Most companies don’t have a powerful narrative. They are missing the human connection, lack a shared purpose, or are out of alignment with their brand DNA. But the opposite can also be true. Some companies have a powerful narrative and then lose it. Starbucks is one such cautionary tale. Read more at hbr.org
Blog: Consequential Development
Much has been written about learning styles – the different ways that people like to take in information and respond to what’s going on in the world around them. I’ve been reflecting not so much on how I like to take in information, but about the different levels at which learning is taking place. I’ve called this “The Process of Consequential Development”. Read more.
It’s time to move beyond engagement. Empower and align employees with organisational priorities to build a culture of high performance, well being and career satisfaction. To learn more, call 03450 523 593
How Leaders Can Engage Teams By Asking The Right Questions
Beth Kuhel, writing for forbes, recently had the chance to talk with Michael Bungay Stanier, author of The Coaching Habit: Say Less, Ask More and Change the Way You Lead Forever. Stanier wrote the book to help managers create more focus, courage and resilience in their teams. He says that to engage and increase your team’s performance, you’ll need to learn how to coach your team.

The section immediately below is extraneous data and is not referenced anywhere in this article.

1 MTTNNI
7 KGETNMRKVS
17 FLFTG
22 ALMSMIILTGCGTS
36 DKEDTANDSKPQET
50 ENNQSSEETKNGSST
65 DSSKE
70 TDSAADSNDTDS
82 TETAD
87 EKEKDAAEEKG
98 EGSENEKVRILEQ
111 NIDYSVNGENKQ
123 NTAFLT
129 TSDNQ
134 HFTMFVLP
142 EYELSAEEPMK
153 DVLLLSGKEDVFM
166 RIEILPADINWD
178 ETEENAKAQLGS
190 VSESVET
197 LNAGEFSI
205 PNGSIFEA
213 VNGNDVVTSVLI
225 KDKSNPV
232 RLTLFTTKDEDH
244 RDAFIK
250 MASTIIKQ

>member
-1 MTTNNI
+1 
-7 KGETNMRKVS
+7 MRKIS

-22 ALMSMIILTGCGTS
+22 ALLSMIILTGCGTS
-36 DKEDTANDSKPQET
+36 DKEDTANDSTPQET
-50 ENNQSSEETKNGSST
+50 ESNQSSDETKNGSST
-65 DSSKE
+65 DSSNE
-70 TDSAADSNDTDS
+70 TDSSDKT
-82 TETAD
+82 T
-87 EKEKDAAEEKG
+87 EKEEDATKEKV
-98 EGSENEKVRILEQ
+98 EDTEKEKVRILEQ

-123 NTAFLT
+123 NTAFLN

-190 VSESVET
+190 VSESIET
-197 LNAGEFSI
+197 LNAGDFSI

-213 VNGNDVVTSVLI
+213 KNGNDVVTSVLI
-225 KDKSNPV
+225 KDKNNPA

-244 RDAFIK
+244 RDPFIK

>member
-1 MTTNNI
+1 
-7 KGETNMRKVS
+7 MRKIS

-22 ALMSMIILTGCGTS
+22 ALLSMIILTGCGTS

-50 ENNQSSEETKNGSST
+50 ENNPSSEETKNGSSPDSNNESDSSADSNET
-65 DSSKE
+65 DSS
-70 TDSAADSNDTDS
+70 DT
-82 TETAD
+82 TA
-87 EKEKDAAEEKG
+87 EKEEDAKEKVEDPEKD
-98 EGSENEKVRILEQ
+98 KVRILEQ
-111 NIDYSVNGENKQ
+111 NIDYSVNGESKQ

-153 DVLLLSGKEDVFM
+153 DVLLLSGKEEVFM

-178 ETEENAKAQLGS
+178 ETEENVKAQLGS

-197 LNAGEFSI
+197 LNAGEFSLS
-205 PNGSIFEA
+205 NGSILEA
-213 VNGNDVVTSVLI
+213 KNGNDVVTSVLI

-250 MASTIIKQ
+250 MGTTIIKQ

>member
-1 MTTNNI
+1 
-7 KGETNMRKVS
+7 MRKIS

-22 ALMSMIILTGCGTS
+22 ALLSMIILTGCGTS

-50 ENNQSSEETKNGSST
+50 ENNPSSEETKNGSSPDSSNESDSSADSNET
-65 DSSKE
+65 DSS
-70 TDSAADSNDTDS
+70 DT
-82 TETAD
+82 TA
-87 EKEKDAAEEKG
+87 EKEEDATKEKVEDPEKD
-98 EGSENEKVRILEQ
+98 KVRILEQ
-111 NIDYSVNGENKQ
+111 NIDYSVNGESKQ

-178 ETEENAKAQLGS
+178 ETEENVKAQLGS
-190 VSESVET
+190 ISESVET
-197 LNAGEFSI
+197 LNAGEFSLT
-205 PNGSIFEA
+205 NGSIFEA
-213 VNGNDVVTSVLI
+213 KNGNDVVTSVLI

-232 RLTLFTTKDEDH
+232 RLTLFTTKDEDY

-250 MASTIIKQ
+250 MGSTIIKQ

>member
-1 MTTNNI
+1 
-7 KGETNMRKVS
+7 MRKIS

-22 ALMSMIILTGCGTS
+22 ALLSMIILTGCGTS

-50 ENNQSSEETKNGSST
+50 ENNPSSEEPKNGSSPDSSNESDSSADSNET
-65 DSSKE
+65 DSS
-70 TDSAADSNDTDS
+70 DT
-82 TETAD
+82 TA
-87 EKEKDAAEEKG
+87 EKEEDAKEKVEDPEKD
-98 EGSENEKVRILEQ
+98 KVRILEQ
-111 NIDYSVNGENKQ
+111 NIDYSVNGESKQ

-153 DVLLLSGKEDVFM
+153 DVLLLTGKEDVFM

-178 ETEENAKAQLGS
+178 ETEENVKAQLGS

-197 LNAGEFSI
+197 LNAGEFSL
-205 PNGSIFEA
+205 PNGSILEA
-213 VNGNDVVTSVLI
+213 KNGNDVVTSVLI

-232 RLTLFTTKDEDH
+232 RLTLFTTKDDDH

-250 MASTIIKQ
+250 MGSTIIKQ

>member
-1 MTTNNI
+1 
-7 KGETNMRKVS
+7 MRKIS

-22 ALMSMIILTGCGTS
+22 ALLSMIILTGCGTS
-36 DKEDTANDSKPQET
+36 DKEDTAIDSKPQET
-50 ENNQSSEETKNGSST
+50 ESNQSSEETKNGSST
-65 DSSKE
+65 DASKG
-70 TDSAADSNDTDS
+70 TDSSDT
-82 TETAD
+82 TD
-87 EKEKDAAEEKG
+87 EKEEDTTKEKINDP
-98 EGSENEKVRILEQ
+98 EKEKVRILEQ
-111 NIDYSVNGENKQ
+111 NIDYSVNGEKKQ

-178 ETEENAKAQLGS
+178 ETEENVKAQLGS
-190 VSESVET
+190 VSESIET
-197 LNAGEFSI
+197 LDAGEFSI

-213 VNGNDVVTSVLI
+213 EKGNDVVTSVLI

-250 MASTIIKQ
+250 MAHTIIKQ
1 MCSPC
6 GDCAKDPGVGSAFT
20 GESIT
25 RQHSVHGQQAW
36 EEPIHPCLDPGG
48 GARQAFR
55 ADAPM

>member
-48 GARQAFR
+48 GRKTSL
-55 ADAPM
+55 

The problem is managers are often too busy to fit coaching into their already full schedule. Stanier offers a solution that teaches managers ways of coaching in 10 minutes or less by asking seven essential questions:
1. The Kickstarter question: “What’s on your mind?” This is a great ice-breaker and opens the floor so the other person feels free to talk. Turning the power over to the employee shows you value his thoughts.
2. The A.W.E. question. “And what else?” This question requires that the manager/coach hold off from offering advice before allowing the other person to fully express himself. When a person has the space to expound upon his thoughts he often comes up with the solution to his own problem.
3. The Focus question: “What’s the real challenge here for you?” Stanier quips that rarely is the real challenge the one that they come to you for advice on. This gets the person to narrow in on the main issue that really needs addressing.
4. The Foundation question: “What do you want?” There is often a need that’s hiding behind a want, says Stanier.